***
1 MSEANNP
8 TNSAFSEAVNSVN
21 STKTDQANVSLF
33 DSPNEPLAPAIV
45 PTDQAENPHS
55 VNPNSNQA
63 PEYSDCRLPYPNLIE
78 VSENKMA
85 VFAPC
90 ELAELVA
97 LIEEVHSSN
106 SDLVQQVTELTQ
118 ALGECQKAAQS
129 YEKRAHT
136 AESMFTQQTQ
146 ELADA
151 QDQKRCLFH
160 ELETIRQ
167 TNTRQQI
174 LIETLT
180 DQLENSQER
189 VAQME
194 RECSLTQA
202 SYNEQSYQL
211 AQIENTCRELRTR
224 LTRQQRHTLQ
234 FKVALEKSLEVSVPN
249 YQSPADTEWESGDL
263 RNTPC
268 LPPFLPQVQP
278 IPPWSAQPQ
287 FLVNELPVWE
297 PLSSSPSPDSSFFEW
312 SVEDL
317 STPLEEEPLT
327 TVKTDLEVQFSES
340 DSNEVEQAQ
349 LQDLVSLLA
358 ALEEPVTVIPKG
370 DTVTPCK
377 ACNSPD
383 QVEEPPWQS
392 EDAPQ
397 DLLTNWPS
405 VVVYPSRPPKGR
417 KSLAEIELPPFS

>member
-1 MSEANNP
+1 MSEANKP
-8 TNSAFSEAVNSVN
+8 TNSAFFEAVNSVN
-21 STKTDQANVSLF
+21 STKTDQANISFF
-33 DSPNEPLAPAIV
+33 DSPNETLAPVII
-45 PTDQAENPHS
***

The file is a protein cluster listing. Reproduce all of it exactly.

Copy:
1 MSEANNP
8 TNSAFSEAVNSVN
21 STKTDQANVSLF
33 DSPNEPLAPAIV
45 PTDQAENPHS
55 VNPNSNQA
63 PEYSDCRLPYPNLIE
78 VSENKMA
85 VFAPC
90 ELAELVA
97 LIEEVHSSN
106 SDLVQQVTELTQ
118 ALGECQKAAQS
129 YEKRAHT
136 AESMFTQQTQ
146 ELADA
151 QDQKRCLFH
160 ELETIRQ
167 TNTRQQI
174 LIETLT
180 DQLENSQER
189 VAQME
194 RECSLTQA
202 SYNEQSYQL
211 AQIENTCRELRTR
224 LTRQQRHTLQ
234 FKVALEKSLEVSVPN
249 YQSPADTEWESGDL
263 RNTPC
268 LPPFLPQVQP
278 IPPWSAQPQ
287 FLVNELPVWE
297 PLSSSPSPDSSFFEW
312 SVEDL
317 STPLEEEPLT
327 TVKTDLEVQFSES
340 DSNEVEQAQ
349 LQDLVSLLA
358 ALEEPVTVIPKG
370 DTVTPCK
377 ACNSPD
383 QVEEPPWQS
392 EDAPQ
397 DLLTNWPS
405 VVVYPSRPPKGR
417 KSLAEIELPPFS

>member
-1 MSEANNP
+1 MSEANKP
-8 TNSAFSEAVNSVN
+8 TNSAFFEAVNSVN
-21 STKTDQANVSLF
+21 STKTDQANISFF
-33 DSPNEPLAPAIV
+33 DSPNETLAPVII
-45 PTDQAENPHS